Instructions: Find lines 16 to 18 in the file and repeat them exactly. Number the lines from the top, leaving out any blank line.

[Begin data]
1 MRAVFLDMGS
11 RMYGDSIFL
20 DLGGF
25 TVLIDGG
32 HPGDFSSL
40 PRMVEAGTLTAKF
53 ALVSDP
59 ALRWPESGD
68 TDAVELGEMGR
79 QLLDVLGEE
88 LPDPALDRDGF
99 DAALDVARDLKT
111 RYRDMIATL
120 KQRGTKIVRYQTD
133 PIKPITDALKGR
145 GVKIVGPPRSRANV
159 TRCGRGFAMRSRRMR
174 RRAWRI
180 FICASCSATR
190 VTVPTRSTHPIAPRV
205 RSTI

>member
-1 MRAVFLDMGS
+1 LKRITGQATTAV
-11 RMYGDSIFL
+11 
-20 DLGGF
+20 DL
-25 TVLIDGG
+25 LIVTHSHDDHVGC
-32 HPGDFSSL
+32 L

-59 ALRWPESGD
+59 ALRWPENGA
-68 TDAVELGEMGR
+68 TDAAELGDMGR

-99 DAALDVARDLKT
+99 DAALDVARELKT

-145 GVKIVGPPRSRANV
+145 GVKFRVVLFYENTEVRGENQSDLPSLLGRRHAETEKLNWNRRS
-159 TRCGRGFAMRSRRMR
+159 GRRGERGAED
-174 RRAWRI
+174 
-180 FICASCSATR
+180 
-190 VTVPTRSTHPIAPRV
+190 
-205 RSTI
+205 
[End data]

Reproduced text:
145 GVKIVGPPRSRANV
159 TRCGRGFAMRSRRMR
174 RRAWRI